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Original Q, Issue #061- Happy New Year!
January 01, 2013

Get Another Drink and Try Again

In the spirit of good BBQ we will strive for the best. Whether bought, borrowed, or stolen... we will tweak, adjust, and otherwise perfect existing BBQ recipes into Original-Q.

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Table of Contents

Recent Website Additions and Updates

*Which Wood?
*Vinegar Based Barbecue Sauce
*Texas Chili Recipe
*BBQ Beef Recipes, Come and Get It.

Editors Qs
*Hipshot answers reader's questions

BBQ questions only please. I don't know everything.

Recent Website Additions

Which Wood?

The last time [I did some smoking] I just got some mesquite wood chunks from Lowe's, but I want to try other too. I've heard a lot of good things about hickory, apple, cherry, and pecan. Do you...

Which Wood?

Vinegar Based Barbecue Sauce

Have you ever had pulled pork and wondered how in the world they ever got it to taste that good? The final balance of flavors probably came from a vinegar based barbecue sauce (like this one).

Vinegar Based Barbecue Sauce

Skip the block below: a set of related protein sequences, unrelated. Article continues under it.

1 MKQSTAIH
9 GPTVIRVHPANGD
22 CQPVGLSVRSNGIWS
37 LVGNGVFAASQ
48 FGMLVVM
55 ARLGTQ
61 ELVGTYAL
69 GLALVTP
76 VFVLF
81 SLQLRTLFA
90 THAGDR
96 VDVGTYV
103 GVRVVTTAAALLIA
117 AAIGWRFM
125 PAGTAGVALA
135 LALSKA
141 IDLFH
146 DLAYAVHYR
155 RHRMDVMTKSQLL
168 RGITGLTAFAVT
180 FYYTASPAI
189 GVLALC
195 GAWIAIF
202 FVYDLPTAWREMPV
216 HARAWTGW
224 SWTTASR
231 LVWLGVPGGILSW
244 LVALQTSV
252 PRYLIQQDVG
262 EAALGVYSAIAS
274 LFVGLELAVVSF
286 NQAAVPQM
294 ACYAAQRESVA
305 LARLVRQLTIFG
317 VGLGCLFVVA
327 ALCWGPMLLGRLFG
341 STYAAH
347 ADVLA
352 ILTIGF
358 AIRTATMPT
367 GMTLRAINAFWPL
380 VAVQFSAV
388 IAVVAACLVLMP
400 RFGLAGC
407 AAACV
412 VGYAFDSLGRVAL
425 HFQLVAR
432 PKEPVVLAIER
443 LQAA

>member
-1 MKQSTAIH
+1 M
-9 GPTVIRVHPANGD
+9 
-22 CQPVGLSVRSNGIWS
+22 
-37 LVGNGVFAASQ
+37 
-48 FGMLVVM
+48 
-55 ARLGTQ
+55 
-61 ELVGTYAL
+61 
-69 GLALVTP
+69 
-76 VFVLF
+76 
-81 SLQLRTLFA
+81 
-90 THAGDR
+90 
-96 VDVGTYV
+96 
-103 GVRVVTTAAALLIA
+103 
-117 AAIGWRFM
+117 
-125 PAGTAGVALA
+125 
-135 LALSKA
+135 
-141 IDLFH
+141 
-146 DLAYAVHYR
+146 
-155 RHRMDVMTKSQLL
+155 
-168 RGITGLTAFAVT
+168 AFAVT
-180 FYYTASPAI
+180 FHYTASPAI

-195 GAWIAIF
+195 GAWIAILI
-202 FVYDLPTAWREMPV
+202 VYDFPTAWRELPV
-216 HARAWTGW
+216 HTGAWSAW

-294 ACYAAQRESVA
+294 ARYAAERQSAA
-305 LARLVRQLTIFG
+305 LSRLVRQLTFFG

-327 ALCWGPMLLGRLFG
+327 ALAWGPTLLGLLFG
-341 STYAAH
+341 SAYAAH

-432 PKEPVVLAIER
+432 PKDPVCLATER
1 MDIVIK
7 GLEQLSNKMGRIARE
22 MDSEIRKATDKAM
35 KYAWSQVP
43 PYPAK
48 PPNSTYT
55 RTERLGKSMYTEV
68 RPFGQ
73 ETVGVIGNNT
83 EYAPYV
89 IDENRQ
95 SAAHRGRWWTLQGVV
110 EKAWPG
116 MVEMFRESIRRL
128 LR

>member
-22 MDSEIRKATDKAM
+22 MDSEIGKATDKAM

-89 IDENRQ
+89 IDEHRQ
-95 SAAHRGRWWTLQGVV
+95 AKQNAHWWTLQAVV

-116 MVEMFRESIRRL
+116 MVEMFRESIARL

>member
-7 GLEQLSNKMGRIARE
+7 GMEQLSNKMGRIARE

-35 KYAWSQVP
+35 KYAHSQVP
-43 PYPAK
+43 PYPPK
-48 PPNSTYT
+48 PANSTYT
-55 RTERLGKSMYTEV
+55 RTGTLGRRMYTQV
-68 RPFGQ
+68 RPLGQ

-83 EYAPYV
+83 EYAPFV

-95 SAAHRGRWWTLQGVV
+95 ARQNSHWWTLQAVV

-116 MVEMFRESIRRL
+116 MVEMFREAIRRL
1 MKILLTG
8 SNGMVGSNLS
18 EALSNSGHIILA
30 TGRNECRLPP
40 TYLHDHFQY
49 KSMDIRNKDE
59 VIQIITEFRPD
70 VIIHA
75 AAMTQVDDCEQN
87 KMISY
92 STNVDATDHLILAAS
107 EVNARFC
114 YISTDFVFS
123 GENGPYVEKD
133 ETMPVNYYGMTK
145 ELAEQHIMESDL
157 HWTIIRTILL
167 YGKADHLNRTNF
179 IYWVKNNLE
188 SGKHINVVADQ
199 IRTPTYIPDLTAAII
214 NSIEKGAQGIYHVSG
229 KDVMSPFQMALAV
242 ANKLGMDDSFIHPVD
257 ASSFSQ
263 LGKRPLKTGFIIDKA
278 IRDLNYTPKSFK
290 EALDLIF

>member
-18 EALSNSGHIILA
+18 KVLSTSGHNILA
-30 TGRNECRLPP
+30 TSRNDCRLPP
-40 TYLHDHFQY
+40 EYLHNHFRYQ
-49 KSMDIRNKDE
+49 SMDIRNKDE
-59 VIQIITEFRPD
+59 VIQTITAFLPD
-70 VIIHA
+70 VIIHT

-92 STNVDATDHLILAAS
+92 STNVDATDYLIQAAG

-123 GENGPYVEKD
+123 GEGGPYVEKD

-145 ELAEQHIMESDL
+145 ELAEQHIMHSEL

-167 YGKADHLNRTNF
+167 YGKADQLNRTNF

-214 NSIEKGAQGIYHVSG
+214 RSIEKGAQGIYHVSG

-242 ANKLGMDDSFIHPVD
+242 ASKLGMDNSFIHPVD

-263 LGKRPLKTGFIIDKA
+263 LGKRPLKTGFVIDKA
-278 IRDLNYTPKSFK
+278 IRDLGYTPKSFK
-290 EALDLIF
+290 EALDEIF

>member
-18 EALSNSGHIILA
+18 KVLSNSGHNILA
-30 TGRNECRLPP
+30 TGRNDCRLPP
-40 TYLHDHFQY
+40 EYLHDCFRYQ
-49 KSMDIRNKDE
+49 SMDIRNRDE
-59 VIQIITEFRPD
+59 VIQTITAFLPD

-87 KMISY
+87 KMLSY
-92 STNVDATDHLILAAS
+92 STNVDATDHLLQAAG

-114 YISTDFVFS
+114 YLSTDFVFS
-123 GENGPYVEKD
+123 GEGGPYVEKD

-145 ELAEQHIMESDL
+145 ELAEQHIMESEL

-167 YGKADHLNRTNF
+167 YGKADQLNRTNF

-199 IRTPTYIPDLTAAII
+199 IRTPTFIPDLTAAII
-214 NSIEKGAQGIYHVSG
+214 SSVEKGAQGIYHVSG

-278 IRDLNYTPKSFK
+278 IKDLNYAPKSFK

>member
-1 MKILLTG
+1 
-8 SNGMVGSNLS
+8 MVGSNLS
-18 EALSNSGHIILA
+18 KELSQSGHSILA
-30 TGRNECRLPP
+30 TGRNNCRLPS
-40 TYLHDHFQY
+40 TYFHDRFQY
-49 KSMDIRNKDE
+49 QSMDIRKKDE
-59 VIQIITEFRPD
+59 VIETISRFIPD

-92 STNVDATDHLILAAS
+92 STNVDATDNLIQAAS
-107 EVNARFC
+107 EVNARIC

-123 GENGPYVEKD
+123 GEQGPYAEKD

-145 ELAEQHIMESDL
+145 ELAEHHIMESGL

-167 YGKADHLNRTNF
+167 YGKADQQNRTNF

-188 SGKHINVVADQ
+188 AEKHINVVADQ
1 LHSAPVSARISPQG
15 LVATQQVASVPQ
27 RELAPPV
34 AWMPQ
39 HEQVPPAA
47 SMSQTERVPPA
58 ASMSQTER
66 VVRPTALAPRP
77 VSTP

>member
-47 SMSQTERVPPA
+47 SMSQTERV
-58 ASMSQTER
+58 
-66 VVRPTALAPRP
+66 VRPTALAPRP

Texas Chili Recipe

Take any Texas chili recipe and make it better. After you know what makes it a Texas chili, make it and any other chili recipes better.

Texas Chili Recipe

BBQ Beef Recipes, Come and Get It.

BBQ beef recipes are big in Texas. All you have to do is drive around and see all the steak houses and BBQ joints. Find out why preparation is the key to the many variations.

BBQ Beef Recipes, Come and Get It.

Editor's Qs

Is using a spray bottle the best way to fight flare-ups?

Don't fight flare-ups, control them. Flare-ups are actually grease fires. If you had a grease fire in your kitchen you wouldn't put water on it. That would only spread the fire.

Spraying a flare-up on your grill with water will only spread out the grease. Sure it might put the flame out for a minute, but the grease will fire up again. And this time you will have a bigger grease fire spread over a larger area than the first time.

One of the easiest ways to control a grease fire is to reduce the fat in the first place. The leaner the meat, the lower the risk of a grease fire.

But if you must grill fattier foods (such as chicken with the skin), then be prepared to watch it closely. When you do happen to have a flare-up, open the lid, move the food away from the fire and wait for the flare-up to die out. If you are using charcoal, close the vents to put out the fire by cutting off the oxygen.

Another thing that will help is to grill with a lower heat. The combination of less fat, lower heat, watching closely, and moving away from the flare-ups is usually better than spraying.

The Challenge Continues.

I don't want to give you the idea that I can't be stumped, but... let's see what happens.

BBQ questions only please. I don't know everything.

All the Best

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